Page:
Wednesday, May 23, 2012
Breadshop or Cake Shop?
Bread Shop or Cake Shop?, a photo by timtak on Flickr.
Yasuko is in a Japanese "breadshop" about to purchase the last "baguette". To me most Japanese bread tastes like cake even though it looks deceptively the same as its European counterpart. As my French professor used to say, "soft" (read texture-less) Japanese bread can be quite a disappointment (Louyot, 1999) for Europeans.
In Japan the important thing is that copies or things look the same. I think that the Japanese may even delight in having things look the same but taste different, or not taste of anything at all - such as in the case of plastic food. Certainly they like to copy things at different sizes, particularly in miniature (Lee, 1984), but sometimes as giants. This is because in the visual world in which Japanese live, there is no taste, nor size, nor even body (Ma-Kellams, Blascovich, & McCall, 2012).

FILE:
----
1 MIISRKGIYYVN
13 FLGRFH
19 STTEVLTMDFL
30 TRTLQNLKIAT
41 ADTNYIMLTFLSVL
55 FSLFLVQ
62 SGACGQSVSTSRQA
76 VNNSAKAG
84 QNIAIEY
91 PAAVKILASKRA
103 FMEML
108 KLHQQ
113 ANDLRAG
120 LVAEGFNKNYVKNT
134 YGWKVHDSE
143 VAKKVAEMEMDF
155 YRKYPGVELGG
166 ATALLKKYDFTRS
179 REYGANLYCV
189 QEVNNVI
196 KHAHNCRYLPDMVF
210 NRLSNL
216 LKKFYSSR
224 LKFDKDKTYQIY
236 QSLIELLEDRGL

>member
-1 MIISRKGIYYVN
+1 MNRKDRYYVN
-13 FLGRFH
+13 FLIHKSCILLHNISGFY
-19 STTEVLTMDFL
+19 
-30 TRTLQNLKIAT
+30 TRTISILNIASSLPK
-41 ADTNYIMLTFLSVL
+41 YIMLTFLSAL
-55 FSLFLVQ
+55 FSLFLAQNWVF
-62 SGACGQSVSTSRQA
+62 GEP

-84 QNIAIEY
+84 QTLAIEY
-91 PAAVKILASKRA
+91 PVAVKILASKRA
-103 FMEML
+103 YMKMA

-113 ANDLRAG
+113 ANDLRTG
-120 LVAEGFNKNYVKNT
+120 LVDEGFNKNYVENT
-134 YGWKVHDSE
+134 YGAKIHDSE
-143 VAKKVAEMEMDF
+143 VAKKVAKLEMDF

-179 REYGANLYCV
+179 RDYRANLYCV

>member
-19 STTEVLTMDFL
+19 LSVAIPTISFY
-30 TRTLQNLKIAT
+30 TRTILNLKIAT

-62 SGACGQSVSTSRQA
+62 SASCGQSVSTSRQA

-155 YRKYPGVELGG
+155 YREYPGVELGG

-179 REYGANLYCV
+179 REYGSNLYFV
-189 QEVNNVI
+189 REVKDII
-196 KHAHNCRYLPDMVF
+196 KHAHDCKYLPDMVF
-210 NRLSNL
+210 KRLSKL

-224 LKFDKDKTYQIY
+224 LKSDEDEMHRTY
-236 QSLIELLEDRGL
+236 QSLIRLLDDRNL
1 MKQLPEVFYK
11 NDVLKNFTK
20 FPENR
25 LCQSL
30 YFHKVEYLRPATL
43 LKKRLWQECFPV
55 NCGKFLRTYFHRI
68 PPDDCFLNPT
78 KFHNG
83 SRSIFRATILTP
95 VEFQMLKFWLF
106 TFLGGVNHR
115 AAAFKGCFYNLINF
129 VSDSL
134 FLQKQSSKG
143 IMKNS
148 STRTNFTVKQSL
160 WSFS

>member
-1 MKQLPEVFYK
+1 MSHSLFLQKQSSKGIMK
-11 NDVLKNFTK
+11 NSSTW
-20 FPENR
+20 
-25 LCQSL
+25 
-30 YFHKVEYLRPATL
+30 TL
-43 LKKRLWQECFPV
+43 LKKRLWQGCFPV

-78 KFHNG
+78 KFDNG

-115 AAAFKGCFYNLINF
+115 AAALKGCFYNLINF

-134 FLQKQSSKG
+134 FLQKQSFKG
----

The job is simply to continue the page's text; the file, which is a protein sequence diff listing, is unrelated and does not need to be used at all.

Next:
Louyot, M (c. 1999) Personal Communication.
Lee 李御寧. (1984). 「縮み」志向の日本人. 講談社.
Ma-Kellams, C., Blascovich, J., & McCall, C. (2012). Culture and the body: East–West differences in visceral perception. Journal of Personality and Social Psychology, 102(4), 718–728. doi:10.1037/a0027010
Labels: japan, japanese culture, mirror, occularcentrism, specular, 日本文化, 神道
This blog represents the opinions of the author, Timothy Takemoto, and not the opinions of his employer.